After a lapse in popularity, the interplanetary romance gained a new readership and several new works in the 1960s-1970s, due in no small part to the efforts of a single editor, Donald A. Wollheim. His 1964 Ace anthology Swordsmen in the Sky introduced or reintroduced many readers to IPR by reprinting Hamilton's Kaldar, World of Antares (1933) and Brackett's Venus story The Moon That Vanished (1948); and three other IPR stories, by Poul Anderson, Otis Adelbert Kline, and Andre Norton. As an editor at Ace Books and, later, as the founder/editor/publisher of DAW Books, Wollheim reprinted many classic IPR works (among them the first American edition of Lieutenant Gullivar Jones: His Vacation, retitled Gullivar of Mars) and published many new IPR novels and series.

The new IPRs of this period include Gardner F. Fox's Llarn series, beginning with Warriors of Llarn (1964); Edward Powys Bradbury/Michael Moorcock's Kane of Old Mars series, beginning with Warrior of Mars (1965; variant title, City of the Beast); Robert Moore Williams's Zanthar series, beginning with Zanthar of the Many Worlds (1967); Mike Resnick's Ganymede series, beginning with The Goddess of Ganymede (1968); Charles Nuetzel's Torlo Hannis (or Noomas) series, beginning with Warriors of Noomas (1969); Kenneth Bulmer/Alan Burt Akers's Dray Prescot (or Scorpio) series, beginning with Transit to Scorpio (1972); and Lin Carter's Callisto series, beginning with Jandar of Callisto (1972), and Green Star series, beginning with Under the Green Star (1972).

As it became increasingly obvious that no intelligent life (let alone humans or humanoid aliens) would be found on Earth's sister planets, IPR authors increasingly moved the action to extrasolar worlds. Brackett's hero Stark traveled to Skaith for The Ginger Star (1974) and its sequels. Writing as Wallace Moore, Gerard F. Conway created his own Tarzan/John Carter cross, Balzan of the Cat People, whose extrasolar adventures begin in The Blood Stones (1975). Other examples include the above-mentioned Green Star, Llarn, Noomas, and Scorpio series; Anne McCaffrey's Restoree (1967); Jack Vance's Tschai: Planet of Adventure tetralogy, beginning with City of the Chasch (1968); Andrew J. Offutt's Chieftain of Andor (1976); Mike Sirota's Reglathium series, beginning with Prisoner of Reglathium (1978); Hubert Strassl/Hugh Walker's Magira series, beginning with War Gamer's World (1978); and David J. Lake's Xuma series, beginning with The Gods of Xuma (1978).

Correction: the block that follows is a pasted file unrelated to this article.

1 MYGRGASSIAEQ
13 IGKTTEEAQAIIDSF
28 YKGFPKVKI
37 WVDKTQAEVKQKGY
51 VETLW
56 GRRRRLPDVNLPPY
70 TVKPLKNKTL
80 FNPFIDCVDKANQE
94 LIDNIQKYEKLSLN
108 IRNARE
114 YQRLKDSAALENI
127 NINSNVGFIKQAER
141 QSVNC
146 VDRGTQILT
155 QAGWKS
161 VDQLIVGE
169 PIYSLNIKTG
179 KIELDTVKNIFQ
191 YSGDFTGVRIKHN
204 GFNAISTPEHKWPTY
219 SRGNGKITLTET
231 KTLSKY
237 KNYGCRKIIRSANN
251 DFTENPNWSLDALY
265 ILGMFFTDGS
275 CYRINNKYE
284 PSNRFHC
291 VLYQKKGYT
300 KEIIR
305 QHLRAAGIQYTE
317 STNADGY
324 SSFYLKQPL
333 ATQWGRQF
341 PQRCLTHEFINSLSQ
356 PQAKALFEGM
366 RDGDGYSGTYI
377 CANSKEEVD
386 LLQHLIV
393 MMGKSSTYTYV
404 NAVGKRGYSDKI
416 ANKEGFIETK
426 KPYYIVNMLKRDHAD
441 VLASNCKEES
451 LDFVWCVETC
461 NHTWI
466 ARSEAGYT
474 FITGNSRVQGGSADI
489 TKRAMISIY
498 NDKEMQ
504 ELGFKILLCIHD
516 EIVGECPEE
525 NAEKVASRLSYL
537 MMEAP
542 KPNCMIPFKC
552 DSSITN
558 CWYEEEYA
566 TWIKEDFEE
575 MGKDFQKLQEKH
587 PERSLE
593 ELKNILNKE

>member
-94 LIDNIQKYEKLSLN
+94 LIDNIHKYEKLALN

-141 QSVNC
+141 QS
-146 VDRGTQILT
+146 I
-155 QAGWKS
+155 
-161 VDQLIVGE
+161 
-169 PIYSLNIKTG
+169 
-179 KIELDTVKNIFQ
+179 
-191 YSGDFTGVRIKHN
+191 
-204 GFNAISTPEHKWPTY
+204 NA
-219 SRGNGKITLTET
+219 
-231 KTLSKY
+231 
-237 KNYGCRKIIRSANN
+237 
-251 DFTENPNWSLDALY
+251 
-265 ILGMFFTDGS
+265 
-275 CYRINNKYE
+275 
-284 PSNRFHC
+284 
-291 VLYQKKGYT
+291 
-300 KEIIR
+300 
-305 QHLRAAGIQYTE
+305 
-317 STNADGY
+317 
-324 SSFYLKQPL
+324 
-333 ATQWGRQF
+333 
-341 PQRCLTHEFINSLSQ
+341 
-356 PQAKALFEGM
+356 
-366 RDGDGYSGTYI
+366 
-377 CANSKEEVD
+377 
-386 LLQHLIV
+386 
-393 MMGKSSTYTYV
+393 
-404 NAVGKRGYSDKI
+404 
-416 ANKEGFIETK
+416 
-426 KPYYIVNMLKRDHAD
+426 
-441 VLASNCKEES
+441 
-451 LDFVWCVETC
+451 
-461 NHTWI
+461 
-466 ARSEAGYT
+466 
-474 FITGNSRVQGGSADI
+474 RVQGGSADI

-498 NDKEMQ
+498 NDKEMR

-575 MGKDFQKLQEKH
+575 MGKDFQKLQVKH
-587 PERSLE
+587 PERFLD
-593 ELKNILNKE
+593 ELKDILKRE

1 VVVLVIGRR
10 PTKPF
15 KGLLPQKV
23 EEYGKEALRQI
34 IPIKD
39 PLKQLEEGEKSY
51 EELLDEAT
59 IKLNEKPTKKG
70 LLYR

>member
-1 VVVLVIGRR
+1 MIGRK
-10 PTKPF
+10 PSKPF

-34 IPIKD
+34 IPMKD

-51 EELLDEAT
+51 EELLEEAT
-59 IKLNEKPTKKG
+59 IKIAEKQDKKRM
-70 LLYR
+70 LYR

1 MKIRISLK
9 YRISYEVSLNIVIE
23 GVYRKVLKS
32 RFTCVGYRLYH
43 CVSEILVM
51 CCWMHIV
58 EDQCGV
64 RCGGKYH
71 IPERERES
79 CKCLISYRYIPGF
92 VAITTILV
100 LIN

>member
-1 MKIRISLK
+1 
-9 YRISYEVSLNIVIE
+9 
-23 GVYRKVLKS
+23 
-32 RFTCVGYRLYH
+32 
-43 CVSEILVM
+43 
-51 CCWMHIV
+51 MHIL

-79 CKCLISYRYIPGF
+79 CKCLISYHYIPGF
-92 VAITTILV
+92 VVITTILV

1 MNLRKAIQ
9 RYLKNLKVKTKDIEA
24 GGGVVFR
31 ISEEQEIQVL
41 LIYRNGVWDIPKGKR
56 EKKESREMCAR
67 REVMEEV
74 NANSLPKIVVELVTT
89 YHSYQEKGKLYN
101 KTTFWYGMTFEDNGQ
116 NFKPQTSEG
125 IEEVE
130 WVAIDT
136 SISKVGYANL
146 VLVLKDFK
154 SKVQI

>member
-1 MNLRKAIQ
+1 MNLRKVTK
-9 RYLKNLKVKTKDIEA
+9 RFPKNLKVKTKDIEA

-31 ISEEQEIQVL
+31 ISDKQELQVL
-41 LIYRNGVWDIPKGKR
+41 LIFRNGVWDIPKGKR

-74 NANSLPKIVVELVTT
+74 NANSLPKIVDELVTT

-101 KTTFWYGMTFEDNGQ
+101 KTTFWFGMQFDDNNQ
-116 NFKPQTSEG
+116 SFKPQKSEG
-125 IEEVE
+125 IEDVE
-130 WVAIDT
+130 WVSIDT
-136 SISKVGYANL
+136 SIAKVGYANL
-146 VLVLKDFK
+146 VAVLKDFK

To varying degrees, the above works reflect the sexual, racial, and colonial attitudes of their era. With the exception of the female lead of Restoree, the heroes are men; and all these heroes are straight and white. One might even call the above IPRs "species-ist," since the protagonists aren't attracted to an alien unless s/he looks human. Readers who cannot overlook the socio-cultural assumptions of earlier decades should probably not read IPR. (The absolute nadir of IPR attitudes is undoubtedly the Gor [or Counter-earth] series of John Norman [pseudonym for John Frederick Lange], which launched in 1967, and which views women as natural-born slaves. Not recommended.)

Interplanetary romance lost popularity again in the 1980s; but with the new millennium it appears to be staging another comeback, adapted to contemporary socio-cultural realities and scientific knowledge. The most prominent of this retro-modern IPR breed are Haydn of Mars (2005) and its sequels by Al Sarrantonio; Paragaea (2006) by Chris Roberson; and The Sky People (2006) by S.M. Stirling. And here's another sign of modern interest in the subgenre: With its new Planet Stories imprint, Paizo has begun reprinting classic Interplanetary Romance novels by Leigh Brackett, Michael Moorcock, and others.

(*) In the following list of essential/recommended interplanetary romances, bylines marked by an asterisk indicate an essential IPR author or editor. Good starting places for further exploration are Richard A. Lupoff's literary overview, Edgar Rice Burroughs: Master of Adventure (1965; revised, 1968), which discusses numerous IPR works and authors; Planetary Romance and the individual author entries in The Encyclopedia of Science Fiction (1993), edited by John Clute and Peter Nicholls; and the Wikipedia entries Sword and planet and Planetary romance.

Essential Books and Stories

Almuric by Robert E. Howard
Esau Cairn is sent across space to a barbaric world.
The Gods of Xuma et seq. by David J. Lake
Extrasolar explorers discover a world with remarkable resemblances to Edgar Rice Burroughs's Mars.
Kaldar, World of Antares et seq. by Edmond Hamilton
An experimental electron beam hurtles a man to a distant planet. Reprinted in Swordsmen in the Sky.
Lieut. Gullivar Jones: His Vacation by Edwin Lester Arnold (U.S. title, Gullivar of Mars)
An American naval lieutenant finds himself on Mars.
Lorelei of the Red Mist by Leigh Brackett* and Ray Bradbury
A criminal wakes on Venus in a new body. Reprinted in Three Times Infinity (1958) and The Best of Planet Stories, Volume 1 (1975).
Paragaea by Chris Roberson
A cosmonaut finds herself transported to a primitive parallel world.
People of the Talisman/The Secret of Sinharat et seq. by Leigh Brackett*
A man raised by wild Mercury apes travels to the decadent cities of the Low Canals. Reprinted as Eric John Stark: Outlaw of Mars.
Pirates of Venus et seq. by Edgar Rice Burroughs* (1934)
Carson Napier's rocketship accidentally carries him to Venus. Book One of the Carson of Venus series, also known as the Amtor series.